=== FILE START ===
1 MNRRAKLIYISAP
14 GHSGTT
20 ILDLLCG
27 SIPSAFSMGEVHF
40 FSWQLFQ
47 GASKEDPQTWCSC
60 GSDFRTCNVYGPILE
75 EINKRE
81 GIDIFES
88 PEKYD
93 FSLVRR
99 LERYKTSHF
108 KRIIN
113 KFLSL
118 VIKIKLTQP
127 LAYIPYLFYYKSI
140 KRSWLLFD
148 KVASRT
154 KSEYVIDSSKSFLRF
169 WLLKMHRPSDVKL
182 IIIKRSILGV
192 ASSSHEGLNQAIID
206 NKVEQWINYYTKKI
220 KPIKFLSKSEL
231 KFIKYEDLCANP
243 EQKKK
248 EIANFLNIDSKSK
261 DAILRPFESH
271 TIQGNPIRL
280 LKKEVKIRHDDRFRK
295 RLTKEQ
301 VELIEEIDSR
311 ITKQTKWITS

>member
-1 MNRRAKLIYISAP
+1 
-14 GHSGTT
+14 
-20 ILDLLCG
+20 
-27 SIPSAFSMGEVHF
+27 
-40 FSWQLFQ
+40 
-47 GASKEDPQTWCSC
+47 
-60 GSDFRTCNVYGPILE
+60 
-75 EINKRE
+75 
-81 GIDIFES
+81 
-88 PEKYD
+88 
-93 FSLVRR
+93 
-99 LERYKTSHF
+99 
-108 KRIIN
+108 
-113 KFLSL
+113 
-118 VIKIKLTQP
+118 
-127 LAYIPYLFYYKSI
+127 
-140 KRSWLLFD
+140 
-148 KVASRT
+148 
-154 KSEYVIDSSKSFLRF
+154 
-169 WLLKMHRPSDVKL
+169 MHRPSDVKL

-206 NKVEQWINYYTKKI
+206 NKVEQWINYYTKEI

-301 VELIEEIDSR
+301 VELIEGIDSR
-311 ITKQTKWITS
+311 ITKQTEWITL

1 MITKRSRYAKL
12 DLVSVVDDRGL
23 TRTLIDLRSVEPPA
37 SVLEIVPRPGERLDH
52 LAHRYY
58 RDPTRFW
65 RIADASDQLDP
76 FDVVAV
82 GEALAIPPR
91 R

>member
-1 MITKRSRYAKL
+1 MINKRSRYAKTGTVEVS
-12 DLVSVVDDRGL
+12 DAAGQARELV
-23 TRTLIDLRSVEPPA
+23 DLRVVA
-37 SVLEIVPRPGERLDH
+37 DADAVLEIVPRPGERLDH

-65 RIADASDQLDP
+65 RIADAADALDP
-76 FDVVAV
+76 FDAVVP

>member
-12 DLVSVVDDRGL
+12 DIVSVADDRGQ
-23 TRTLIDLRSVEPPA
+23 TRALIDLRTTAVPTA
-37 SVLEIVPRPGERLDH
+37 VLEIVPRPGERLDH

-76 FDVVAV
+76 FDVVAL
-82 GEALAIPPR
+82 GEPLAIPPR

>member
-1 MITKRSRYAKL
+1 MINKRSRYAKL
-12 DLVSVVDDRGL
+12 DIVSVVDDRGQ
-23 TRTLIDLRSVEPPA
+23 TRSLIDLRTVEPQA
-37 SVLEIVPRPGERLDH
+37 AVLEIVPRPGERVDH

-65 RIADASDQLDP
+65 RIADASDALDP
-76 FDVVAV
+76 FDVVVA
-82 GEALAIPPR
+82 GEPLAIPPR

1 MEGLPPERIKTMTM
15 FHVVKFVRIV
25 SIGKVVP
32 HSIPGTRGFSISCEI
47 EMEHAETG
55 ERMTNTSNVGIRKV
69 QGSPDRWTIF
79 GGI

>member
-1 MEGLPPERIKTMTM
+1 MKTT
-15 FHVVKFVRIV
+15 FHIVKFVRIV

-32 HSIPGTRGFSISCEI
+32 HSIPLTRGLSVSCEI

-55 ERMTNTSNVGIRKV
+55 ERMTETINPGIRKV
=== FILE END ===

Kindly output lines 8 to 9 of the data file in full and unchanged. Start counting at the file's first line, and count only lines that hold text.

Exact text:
75 EINKRE
81 GIDIFES